VCU-Ariz. State survey shows increased labor market activity
Drop in unemployment driven by workers finding jobs with new employers
As states have begun to reopen for business, the national labor market has seen an increase in activity during the past two weeks, according to a biweekly survey conducted by Virginia Commonwealth University and Arizona State University economists.
However, the 2.3% decrease in the national unemployment rate (which was estimated at 19.4% for the week of June 7 and 21.7% the last week in May) was driven mostly by individuals who are working for a new employer instead of returning to their former employer, according to survey results.
“Virtually all states have begun to reopen their economies. But crucial questions remain about the kind of labor market recovery we are likely to see,” said Adam Blandin, the VCU School of Business assistant professor who conducted the survey with Alexander Bick, an associate economics professor at Arizona State. “Will we see a V-shaped recovery, where employment declines sharply, but then recovers almost as quickly? Or will we see an L-shaped recovery, where employment declines sharply and then does not recover for several years?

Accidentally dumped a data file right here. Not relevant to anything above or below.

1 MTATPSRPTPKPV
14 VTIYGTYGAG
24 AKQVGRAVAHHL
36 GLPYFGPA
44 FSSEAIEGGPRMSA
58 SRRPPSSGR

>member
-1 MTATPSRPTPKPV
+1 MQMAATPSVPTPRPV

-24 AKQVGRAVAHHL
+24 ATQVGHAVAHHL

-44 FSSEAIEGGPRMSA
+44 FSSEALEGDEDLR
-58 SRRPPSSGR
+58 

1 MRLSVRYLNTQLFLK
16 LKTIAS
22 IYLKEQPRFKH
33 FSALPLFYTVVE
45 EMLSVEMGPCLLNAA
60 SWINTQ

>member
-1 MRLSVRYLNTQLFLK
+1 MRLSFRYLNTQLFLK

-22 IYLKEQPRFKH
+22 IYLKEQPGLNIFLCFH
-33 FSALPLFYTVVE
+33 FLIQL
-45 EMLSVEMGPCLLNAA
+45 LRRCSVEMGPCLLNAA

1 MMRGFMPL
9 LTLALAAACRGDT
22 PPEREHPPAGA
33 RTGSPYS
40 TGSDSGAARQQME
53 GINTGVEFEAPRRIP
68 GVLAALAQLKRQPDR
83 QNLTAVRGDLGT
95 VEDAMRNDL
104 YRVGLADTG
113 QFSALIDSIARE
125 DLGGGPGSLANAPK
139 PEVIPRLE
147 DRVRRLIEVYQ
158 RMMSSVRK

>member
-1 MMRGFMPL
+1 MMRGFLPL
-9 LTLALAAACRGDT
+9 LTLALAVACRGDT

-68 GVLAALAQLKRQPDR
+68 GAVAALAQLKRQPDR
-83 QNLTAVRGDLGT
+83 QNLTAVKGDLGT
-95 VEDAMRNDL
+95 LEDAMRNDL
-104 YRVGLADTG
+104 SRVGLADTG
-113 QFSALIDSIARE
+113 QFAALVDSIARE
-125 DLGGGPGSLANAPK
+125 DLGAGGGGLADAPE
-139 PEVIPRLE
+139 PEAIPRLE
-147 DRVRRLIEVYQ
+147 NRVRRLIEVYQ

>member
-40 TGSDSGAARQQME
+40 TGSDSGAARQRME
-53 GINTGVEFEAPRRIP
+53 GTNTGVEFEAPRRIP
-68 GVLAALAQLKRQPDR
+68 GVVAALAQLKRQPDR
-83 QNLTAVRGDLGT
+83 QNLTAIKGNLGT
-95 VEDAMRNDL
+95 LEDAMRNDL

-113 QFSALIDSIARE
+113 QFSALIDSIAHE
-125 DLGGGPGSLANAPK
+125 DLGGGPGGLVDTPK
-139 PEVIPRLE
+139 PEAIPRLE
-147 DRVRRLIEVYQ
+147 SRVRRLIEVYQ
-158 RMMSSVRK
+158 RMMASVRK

“Our estimates provide a preliminary view of labor market conditions, and suggest that the answer is somewhere in between these two stories,” Blandin said in a statement. “Specifically, employment has increased notably in the last month, but still remains well below its pre-crisis level.”
The most recent survey results also show that among those who had been employed in February, 36.5% of them have experienced a loss in earnings, but roughly one-third of those earning less are still working.
Real Time Population Survey results are released every other week to reduce an information lag, as U.S. Bureau of Labor Statistics labor market figures are collected once a month and published with a three-week delay.
The survey closely follows the methodology of the U.S. Bureau of Labor Statistics’ Current Population Survey. Blandin and Bick have made improvements with each survey wave and plan to continue refining their methodology going forward.